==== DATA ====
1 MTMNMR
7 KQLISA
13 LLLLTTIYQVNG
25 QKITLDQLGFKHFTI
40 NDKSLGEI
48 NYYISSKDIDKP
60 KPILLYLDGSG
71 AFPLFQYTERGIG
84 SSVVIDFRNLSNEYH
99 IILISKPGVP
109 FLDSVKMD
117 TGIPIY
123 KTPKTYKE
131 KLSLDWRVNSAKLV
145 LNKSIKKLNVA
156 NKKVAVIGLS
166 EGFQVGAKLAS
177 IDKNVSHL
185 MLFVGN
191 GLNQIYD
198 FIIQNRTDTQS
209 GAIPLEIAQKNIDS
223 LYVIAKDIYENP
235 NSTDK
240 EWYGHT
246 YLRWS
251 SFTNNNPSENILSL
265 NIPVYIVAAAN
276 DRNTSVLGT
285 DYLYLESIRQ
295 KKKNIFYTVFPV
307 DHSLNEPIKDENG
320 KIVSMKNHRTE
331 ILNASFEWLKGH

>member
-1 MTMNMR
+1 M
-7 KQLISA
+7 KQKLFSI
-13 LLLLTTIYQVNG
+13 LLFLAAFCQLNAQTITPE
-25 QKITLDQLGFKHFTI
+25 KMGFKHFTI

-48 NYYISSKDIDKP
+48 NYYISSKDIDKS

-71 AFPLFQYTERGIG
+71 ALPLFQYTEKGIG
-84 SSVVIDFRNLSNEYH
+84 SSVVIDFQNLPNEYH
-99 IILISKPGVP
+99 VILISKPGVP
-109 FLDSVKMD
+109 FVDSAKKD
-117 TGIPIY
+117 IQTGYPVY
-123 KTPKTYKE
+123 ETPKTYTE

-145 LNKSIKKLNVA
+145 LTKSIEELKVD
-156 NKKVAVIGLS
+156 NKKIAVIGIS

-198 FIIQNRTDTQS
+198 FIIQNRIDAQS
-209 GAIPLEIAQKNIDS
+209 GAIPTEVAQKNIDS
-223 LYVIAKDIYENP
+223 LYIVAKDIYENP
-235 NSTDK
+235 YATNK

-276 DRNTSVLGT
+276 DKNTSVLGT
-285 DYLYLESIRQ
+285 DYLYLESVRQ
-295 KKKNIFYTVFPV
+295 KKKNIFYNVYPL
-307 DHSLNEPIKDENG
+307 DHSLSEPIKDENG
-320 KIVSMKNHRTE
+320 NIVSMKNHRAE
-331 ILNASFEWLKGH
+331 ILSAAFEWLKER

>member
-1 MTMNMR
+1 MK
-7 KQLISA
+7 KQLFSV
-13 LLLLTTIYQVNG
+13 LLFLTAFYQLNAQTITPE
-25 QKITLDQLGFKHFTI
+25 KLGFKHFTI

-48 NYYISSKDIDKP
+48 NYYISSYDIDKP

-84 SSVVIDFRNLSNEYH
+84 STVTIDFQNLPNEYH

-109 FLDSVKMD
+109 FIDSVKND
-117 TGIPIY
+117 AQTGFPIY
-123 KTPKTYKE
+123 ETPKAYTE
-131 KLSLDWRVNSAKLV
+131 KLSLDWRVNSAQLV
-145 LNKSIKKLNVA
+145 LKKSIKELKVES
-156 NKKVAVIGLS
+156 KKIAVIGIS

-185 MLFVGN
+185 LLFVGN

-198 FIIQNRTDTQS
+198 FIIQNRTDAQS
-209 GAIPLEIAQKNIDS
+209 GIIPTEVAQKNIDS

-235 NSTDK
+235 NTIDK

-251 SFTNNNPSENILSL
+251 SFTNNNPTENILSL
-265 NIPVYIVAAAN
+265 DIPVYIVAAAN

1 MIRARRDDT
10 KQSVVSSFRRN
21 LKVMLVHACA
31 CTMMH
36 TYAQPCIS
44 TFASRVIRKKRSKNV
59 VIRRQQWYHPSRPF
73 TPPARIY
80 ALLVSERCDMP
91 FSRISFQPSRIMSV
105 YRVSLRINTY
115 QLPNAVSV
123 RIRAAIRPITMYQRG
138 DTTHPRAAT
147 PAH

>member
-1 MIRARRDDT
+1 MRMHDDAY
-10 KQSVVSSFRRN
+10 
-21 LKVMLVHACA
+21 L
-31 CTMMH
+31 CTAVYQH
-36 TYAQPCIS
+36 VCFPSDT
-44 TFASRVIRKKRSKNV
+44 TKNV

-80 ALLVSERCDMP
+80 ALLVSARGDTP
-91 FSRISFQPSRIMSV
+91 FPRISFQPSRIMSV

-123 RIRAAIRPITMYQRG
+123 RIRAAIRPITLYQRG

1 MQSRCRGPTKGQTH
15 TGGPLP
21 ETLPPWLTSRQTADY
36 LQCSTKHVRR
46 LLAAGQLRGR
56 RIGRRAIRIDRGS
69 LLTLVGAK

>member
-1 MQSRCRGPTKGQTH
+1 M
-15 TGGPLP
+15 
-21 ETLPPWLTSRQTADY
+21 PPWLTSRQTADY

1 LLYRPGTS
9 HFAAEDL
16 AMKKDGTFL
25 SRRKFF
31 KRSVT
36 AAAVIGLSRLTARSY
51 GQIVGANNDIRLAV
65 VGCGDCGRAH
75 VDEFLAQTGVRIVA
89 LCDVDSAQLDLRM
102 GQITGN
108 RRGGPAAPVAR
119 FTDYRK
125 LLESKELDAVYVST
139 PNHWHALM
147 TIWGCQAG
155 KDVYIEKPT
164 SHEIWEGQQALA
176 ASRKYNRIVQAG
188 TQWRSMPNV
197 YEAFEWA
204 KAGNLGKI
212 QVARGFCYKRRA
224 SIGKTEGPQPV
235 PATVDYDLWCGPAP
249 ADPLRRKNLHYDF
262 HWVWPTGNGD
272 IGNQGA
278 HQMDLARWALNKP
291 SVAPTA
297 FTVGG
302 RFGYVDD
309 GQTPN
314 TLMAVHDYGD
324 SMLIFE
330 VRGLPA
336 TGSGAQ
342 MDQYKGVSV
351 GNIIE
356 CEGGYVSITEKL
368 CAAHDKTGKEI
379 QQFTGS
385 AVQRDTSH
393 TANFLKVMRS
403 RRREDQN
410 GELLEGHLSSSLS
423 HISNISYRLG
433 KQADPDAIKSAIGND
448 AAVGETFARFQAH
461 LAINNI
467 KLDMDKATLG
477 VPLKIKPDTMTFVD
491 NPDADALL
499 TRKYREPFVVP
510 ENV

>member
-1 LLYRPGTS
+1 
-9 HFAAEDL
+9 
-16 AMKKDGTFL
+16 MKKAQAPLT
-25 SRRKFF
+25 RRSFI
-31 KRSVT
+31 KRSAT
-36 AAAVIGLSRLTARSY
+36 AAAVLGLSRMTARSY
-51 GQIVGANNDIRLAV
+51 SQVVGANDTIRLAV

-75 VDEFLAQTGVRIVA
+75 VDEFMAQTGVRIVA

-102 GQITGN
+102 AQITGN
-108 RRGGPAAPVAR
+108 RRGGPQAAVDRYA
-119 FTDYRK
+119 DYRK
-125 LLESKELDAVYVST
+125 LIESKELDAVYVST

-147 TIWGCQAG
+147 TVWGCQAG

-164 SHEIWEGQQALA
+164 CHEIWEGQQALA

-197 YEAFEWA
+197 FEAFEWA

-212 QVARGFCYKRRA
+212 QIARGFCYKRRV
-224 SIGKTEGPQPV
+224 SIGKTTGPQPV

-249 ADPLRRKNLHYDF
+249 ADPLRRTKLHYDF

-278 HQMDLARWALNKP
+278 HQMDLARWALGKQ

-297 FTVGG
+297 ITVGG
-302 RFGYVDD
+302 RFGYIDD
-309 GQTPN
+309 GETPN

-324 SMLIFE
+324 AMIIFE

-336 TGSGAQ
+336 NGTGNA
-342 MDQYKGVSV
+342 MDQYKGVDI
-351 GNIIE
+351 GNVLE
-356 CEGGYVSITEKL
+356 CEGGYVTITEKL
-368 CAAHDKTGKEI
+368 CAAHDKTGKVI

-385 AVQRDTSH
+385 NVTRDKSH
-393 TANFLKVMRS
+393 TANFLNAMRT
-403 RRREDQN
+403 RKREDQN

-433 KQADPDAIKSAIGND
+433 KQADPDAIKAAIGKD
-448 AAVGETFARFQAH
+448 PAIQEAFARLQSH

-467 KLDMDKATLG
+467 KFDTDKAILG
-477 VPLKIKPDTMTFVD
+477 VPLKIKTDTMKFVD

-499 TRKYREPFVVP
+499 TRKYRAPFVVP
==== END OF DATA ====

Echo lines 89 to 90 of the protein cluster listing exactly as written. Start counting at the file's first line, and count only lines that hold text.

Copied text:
-25 QKITLDQLGFKHFTI
+25 KLGFKHFTI